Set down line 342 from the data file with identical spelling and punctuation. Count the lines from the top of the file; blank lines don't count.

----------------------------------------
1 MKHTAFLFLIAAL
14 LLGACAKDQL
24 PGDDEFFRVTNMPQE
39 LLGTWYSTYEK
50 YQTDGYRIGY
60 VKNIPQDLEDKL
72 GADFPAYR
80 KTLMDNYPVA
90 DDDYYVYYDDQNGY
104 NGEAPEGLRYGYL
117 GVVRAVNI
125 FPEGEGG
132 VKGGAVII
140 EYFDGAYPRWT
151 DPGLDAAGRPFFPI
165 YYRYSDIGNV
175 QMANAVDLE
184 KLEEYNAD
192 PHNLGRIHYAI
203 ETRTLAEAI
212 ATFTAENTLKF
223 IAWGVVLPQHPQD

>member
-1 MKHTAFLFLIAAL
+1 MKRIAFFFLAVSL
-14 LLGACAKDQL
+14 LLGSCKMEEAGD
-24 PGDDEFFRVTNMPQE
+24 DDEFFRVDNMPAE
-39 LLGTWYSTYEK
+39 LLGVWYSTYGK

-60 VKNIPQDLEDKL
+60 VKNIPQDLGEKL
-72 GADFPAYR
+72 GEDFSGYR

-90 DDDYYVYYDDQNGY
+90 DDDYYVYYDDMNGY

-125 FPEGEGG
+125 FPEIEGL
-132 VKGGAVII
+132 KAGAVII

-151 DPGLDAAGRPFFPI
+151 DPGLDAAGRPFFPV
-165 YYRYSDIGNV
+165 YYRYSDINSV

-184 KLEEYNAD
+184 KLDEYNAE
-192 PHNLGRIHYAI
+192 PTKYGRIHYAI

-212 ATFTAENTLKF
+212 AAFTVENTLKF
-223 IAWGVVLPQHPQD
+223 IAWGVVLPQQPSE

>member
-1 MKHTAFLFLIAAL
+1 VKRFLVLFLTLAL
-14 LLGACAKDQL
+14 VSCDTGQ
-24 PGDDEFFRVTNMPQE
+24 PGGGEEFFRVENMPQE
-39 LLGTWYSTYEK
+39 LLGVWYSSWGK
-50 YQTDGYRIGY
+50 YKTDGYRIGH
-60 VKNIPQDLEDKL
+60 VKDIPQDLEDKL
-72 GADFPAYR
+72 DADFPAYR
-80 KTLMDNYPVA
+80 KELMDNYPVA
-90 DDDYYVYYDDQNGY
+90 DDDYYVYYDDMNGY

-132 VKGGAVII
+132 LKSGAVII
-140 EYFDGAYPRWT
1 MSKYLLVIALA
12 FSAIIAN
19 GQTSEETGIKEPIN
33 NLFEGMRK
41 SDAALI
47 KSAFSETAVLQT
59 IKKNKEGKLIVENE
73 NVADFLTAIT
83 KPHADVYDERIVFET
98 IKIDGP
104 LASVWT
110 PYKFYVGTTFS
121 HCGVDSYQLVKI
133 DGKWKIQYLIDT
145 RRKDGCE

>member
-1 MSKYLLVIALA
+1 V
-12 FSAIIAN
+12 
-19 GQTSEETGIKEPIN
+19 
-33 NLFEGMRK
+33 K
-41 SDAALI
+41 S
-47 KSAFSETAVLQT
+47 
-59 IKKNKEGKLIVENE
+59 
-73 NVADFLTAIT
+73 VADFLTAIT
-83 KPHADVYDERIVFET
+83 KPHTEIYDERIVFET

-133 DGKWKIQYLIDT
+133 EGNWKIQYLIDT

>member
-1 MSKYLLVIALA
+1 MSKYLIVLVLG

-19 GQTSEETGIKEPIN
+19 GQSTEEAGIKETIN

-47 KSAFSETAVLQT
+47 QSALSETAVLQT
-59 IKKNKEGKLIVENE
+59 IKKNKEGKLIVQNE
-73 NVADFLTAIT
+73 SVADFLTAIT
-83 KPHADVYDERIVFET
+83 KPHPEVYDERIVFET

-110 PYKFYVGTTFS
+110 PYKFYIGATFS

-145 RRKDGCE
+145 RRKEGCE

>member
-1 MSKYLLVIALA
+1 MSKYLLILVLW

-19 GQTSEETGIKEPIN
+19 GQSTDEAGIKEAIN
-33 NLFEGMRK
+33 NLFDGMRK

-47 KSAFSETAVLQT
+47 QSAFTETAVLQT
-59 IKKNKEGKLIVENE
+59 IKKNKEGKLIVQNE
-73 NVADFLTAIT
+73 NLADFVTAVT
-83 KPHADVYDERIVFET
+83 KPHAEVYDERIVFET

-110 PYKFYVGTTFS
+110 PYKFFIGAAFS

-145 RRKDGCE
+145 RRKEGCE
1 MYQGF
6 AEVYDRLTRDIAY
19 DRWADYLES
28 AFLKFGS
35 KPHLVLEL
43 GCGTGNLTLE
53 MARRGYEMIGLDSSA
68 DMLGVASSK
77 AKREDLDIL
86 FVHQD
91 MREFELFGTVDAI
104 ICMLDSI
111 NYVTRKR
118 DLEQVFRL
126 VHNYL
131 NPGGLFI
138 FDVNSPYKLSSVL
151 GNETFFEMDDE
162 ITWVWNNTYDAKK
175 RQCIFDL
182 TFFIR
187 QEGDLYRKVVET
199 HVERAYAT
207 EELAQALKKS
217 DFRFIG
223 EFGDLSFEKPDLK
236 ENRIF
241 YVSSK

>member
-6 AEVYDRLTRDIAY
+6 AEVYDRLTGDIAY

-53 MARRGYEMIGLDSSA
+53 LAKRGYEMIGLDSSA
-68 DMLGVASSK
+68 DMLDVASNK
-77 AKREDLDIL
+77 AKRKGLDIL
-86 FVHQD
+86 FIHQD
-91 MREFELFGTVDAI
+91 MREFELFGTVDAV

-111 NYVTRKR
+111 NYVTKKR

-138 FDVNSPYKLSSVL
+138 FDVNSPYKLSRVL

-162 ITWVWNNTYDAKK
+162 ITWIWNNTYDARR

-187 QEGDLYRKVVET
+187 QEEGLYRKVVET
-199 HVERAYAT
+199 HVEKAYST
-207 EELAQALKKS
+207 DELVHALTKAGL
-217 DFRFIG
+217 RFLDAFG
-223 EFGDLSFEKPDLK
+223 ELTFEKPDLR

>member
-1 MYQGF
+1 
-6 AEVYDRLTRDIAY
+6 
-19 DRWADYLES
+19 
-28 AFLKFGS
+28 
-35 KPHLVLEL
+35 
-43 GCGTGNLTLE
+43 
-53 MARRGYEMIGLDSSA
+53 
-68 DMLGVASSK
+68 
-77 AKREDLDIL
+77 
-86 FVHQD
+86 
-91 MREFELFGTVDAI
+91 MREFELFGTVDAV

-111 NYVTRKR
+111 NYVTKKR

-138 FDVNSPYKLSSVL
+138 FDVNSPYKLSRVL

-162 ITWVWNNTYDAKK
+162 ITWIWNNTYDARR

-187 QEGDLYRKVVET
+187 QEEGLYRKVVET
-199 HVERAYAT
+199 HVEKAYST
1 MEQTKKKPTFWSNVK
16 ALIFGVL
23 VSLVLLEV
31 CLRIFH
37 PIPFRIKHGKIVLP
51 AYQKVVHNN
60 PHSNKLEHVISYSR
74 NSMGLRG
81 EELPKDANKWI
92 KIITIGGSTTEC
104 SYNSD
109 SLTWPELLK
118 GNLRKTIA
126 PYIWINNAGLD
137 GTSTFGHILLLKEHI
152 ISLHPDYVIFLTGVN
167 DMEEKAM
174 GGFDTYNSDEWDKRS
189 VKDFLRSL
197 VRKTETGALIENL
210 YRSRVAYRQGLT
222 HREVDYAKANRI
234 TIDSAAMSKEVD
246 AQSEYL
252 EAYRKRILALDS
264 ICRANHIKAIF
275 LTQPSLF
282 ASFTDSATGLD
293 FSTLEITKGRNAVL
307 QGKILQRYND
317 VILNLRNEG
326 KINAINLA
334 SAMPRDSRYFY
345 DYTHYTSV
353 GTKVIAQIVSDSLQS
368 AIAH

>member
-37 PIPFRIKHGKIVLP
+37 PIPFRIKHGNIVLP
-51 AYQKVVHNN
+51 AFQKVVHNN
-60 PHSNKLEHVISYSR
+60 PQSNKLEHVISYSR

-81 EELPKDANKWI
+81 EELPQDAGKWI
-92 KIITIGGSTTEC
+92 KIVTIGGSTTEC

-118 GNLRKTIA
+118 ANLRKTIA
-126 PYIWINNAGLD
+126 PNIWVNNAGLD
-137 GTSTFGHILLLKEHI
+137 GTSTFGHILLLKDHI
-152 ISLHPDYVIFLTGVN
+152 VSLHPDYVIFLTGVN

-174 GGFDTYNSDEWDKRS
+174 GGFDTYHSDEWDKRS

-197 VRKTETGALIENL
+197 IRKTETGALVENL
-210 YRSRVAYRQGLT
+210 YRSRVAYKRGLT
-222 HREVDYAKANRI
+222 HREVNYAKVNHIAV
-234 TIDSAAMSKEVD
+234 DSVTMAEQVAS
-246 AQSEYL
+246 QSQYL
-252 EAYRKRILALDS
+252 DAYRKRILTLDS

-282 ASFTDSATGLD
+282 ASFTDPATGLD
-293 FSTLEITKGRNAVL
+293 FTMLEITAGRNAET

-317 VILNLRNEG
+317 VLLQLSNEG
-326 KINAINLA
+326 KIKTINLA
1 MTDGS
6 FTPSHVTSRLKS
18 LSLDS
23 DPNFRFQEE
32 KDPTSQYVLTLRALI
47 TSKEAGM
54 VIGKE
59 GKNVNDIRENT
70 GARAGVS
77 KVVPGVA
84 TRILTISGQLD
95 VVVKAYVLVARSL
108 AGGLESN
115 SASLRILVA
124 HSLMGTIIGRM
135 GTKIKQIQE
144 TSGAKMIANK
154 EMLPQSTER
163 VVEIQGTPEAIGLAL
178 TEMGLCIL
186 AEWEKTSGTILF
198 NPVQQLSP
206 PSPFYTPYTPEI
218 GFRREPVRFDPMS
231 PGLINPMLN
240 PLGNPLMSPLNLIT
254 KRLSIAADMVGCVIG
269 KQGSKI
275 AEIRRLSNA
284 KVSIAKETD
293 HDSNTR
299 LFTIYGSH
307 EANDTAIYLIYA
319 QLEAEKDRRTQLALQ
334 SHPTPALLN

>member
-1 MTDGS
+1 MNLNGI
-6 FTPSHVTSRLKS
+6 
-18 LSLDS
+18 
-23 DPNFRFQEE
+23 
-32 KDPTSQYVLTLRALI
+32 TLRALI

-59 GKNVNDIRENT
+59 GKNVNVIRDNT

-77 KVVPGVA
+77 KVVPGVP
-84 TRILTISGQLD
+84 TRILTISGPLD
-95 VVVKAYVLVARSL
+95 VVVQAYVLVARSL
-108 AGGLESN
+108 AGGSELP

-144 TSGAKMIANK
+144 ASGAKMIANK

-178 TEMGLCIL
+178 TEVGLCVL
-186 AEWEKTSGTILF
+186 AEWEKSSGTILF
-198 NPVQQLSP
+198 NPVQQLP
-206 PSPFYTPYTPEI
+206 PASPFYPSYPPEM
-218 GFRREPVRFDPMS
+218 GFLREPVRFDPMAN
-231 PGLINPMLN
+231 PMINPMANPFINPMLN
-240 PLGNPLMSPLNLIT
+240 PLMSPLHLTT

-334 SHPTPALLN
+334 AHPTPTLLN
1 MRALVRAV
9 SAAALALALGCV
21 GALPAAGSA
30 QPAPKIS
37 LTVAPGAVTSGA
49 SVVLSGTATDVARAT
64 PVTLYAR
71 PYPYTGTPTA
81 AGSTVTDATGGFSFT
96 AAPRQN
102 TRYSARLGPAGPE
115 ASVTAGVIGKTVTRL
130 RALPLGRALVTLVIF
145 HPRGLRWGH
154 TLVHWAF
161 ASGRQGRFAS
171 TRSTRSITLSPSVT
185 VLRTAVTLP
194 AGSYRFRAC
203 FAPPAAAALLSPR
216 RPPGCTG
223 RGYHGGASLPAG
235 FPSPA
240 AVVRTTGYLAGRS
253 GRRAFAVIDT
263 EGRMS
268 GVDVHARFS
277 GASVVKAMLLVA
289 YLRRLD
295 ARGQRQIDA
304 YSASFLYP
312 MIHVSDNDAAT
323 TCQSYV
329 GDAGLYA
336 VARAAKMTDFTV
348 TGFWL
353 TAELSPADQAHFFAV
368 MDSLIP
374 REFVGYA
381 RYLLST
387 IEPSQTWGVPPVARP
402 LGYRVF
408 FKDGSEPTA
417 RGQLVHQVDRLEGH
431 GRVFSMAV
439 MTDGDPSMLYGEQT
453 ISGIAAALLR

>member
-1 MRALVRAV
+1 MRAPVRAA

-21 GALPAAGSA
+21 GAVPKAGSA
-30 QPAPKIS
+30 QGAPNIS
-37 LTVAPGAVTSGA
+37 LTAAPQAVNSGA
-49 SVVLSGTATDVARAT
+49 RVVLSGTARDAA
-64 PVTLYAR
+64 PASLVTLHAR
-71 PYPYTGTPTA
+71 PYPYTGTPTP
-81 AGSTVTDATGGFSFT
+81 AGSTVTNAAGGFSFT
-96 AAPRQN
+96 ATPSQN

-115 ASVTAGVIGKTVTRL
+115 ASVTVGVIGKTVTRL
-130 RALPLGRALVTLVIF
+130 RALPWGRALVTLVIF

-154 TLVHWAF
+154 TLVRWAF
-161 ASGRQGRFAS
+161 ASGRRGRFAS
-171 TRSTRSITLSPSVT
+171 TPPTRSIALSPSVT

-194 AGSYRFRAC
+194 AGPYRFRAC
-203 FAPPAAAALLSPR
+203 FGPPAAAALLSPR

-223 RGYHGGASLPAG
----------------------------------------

269 KQGSKI